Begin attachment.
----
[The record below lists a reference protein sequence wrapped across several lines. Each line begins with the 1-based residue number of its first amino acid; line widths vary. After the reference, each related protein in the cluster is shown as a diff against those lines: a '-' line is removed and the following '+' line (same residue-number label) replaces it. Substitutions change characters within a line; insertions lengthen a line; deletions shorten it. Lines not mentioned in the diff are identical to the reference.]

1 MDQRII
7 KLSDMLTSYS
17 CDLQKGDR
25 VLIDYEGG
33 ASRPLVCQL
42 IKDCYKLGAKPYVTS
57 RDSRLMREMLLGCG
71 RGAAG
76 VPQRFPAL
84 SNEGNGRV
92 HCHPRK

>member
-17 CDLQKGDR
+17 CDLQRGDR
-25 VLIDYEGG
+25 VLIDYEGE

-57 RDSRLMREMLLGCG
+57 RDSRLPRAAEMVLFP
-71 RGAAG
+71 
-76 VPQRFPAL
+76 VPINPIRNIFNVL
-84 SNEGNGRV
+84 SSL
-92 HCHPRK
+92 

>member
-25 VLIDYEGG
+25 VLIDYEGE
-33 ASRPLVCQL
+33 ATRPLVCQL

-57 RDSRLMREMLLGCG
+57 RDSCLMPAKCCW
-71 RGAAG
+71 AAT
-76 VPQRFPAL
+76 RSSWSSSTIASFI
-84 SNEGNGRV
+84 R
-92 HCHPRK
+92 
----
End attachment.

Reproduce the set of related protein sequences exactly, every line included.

[The record below lists a reference protein sequence wrapped across several lines. Each line begins with the 1-based residue number of its first amino acid; line widths vary. After the reference, each related protein in the cluster is shown as a diff against those lines: a '-' line is removed and the following '+' line (same residue-number label) replaces it. Substitutions change characters within a line; insertions lengthen a line; deletions shorten it. Lines not mentioned in the diff are identical to the reference.]

1 MDQRII
7 KLSDMLTSYS
17 CDLQKGDR
25 VLIDYEGG
33 ASRPLVCQL
42 IKDCYKLGAKPYVTS
57 RDSRLMREMLLGCG
71 RGAAG
76 VPQRFPAL
84 SNEGNGRV
92 HCHPRK

>member
-17 CDLQKGDR
+17 CDLQRGDR
-25 VLIDYEGG
+25 VLIDYEGE

-57 RDSRLMREMLLGCG
+57 RDSRLPRAAEMVLFP
-71 RGAAG
+71 
-76 VPQRFPAL
+76 VPINPIRNIFNVL
-84 SNEGNGRV
+84 SSL
-92 HCHPRK
+92 

>member
-25 VLIDYEGG
+25 VLIDYEGE
-33 ASRPLVCQL
+33 ATRPLVCQL

-57 RDSRLMREMLLGCG
+57 RDSCLMPAKCCW
-71 RGAAG
+71 AAT
-76 VPQRFPAL
+76 RSSWSSSTIASFI
-84 SNEGNGRV
+84 R
-92 HCHPRK
+92 